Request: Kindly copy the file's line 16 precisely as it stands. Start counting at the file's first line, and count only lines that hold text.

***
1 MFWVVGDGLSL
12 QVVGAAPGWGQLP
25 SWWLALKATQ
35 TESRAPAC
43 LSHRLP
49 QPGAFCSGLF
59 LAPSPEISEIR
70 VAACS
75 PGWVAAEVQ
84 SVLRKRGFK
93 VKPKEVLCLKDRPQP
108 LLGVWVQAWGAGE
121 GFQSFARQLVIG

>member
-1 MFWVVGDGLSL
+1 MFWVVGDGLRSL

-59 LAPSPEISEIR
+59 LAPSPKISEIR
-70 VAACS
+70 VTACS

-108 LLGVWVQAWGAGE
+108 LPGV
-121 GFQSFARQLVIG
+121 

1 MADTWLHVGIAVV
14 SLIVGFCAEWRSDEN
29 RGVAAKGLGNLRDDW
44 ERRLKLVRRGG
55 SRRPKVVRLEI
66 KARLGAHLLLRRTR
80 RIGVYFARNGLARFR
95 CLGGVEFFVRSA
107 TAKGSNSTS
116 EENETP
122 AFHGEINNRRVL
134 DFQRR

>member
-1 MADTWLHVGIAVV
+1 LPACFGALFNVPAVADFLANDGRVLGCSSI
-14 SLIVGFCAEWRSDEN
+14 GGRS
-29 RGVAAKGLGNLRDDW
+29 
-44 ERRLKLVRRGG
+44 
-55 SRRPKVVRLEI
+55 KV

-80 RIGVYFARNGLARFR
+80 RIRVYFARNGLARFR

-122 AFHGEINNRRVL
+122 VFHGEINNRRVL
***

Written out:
+1 MFWVVGDGLRSL